Monday, January 28, 2013

Comparisons from Richardson's Picasso

Remoir "Dance at the Moulin de la Galette" , 1876

I don't know why it took me 20 years to discover John Richardson's biography of Picasso.

Maybe it's because my interests lie a bit outside the canonical history of modern art. And even though Picasso's work makes me happy almost every time I run across it, I'm less curious about his personal life than I am about thousands of other stories -- so it took the upcoming "Picasso and Chicago" show at the Art Institute to get me interested in his life.

And I soon discovered that nobody could write about it better than Richardson

Not only is he thoroughly immersed in his subject (so that he can mention a piece from 1958 when he's writing about an episode in 1897) -- but he's a great sleuth, aesthete, and world-class gossip.

And he personally knew the artist over a period of time -- an advantage which future biographers will never share.

He has packed his volumes with reproductions of both Picasso's work, as well as work by his artist friends and rivals -- making this a visual as well as verbal trip through the time machine.

And he loves to make comparisons.


Subsequent to my last post about the charcoal portraits of Picasso and Ramon Casas, this post on Mountshang is going to be an ongoing collection of all the other comparisons that interest me the most -- especially when they involve pieces that can be seen up close on

(though unfortunately, copyright restrictions seem to have kept Picasso's own work off that site)

So I expect to be working on it intermittently over the next few months - and maybe even into 2014 when Volume Four is scheduled to be published.


Picasso "Moulin de la Galette", 1900

(text in green by John Richardson)

The earliest and most important of Picasso’s Paris paintings is his highly charged scene of dancers at the Moulin de Ia Galette. This dance hail, above which Rusiñol, Utrillo and Casas had once had an apartment, was a hallowed haunt of Catalan expatriates.

Picasso would already have been familiar with the look of the place from the unprepossessing view that Casas had painted ten years earlier Casas portrayed the dance hall in daytime as a desultory place that catered to a working-class clientele. Picasso saw the Moulin in a more glamorous, if lurid, spirit. The floor is crowded with a mob of dolled-up cocottes and their top-hatted clients doing one of the new South American dances. The garlands of lights and the hard, bright colors of the women’s dresses are rendered with utmost effulgence, but it is typical of Picasso that he has conceived the composition in terms of modernista shadows rather than impressionist light.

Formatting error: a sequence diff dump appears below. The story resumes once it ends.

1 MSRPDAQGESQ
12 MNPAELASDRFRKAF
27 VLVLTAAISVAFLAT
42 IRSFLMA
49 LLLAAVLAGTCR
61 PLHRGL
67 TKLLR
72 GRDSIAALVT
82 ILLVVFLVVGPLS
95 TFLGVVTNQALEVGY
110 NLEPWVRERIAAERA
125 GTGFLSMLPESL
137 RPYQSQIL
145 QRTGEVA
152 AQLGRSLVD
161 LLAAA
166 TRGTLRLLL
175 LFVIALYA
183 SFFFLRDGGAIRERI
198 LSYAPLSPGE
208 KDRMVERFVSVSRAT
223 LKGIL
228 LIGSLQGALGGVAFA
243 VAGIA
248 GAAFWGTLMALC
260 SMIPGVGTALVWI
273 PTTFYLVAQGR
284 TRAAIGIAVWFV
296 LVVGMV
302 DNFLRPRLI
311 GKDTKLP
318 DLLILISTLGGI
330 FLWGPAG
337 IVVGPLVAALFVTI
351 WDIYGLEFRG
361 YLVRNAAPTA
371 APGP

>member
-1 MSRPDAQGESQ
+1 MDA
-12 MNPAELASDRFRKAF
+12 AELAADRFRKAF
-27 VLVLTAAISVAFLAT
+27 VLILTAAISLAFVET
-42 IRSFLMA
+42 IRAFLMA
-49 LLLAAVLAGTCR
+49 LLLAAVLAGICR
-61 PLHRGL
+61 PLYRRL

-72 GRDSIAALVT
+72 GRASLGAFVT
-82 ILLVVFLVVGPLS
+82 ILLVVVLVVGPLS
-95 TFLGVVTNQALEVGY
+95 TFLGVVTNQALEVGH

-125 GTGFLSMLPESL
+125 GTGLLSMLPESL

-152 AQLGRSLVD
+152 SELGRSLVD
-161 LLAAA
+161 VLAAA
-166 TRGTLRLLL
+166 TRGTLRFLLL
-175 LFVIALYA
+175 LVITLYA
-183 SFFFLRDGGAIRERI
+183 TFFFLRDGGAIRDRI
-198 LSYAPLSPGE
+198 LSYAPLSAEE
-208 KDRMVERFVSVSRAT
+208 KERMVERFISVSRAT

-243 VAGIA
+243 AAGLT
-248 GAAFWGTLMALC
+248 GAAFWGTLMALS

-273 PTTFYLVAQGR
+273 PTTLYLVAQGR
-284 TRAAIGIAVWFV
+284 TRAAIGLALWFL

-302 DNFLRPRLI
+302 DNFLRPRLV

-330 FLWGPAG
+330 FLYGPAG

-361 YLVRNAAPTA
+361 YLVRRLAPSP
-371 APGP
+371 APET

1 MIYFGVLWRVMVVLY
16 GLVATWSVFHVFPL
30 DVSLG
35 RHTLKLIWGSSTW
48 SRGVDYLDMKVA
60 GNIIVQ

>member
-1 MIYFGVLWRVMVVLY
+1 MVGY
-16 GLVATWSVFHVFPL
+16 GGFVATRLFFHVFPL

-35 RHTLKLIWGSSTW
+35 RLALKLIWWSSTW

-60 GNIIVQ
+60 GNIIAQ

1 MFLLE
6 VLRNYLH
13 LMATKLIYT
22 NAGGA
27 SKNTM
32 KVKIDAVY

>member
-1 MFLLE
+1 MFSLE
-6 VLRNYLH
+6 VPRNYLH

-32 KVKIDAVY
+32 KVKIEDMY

Picasso’s Moulin de Ia Galette also challenged two artists who were far more formidable than Casas: Renoir and Toulouse-Lautrec, each of whom had devoted major works to this very subject.

Picasso would have known Renoir’s sparkling view of the outdoor dance floor from visits to the Musée du Luxembourg, which had just been enriched with this impressionist masterpiece and countless others from the collection of Gustave Caillebotte.

Toulouse Lautrec "At the Moulin Rouge , 1890

He would also have known Toulouse-Lautrec’s lower-key but no less masterly indoor view of the music hail, from reproduction, if not firsthand. That someone so new to French art should have pitted himself against these masters at the top of their form is a measure of Picasso’s confidence and daring. He did not have the easy victory over Renoir and Toulouse-Lautrec that he had had over Casas. Nevertheless, Picasso’s Moulin de la Galette shows that within weeks of arriving in Paris the nineteen-year-old Spaniard had established his right to a place in the modern French tradition; what is more, without making any concessions to impressionism or neo-impressionism. Unlike Renoir, who uses color to generate an allover sparkle of light, Picasso takes refuge in Spanish chiaroscuro—darkness lit up with incandescent splashes of crimson and yellow. Unlike Toulouse-Lautrec, whose sense of the reality always transcends his fin-de-siècle stylizations, Picasso evokes an erotic ambiance all the more exciting for being faintly menacing.

Van Gogh, 'Dance Hall at Arles', 1888

It is as if he saw the cocottes through Casagemas’s eyes with a little help from van Gogh (Dance Hall at Aries). And then, what a sense of the new century Picasso has already developed. Whereas Toulouse-Lautrec’s gaslit dancers embody the ta-ra-ra-boom-de-ay of the 1890s, Picasso’s hookers, with their mascara and lipstick, their cheek-to-cheek smooching, project a sexuality that is distinctly twentieth century. They have abandoned the raunchy cancan for the more sophisticated Argentine tango and Brazilian maxixe (for which the Moulin de la Galette was famous). The girls fondling each other in the foreground are more svelte, more heavily made up.

Braque, 'Le Portugais', Picasso 'The Accordionist', Summer 1911

Picasso, Portrait of a Young Girl, 1914
Matisse, Red Studio, 1911

Chirico, Child's Brain, 1914
Picasso, Man in Bowler Hat, 1915

Harlequin, 1924

Derain, Harlequin, 1923

The Swimmer, 1929

Stephanus Garcia "Apocalypse of St. Sever"
11th Century

Matisse, 1925

Picasso, 1930

The Kiss, Picasso 1925

The Kiss, Picabia, 1925

"Marat", David

"Marat", Picasso, 1935

Matisse, 1927

Pioasso, 1927



Delaunay, 1911


Gleizes, 1912


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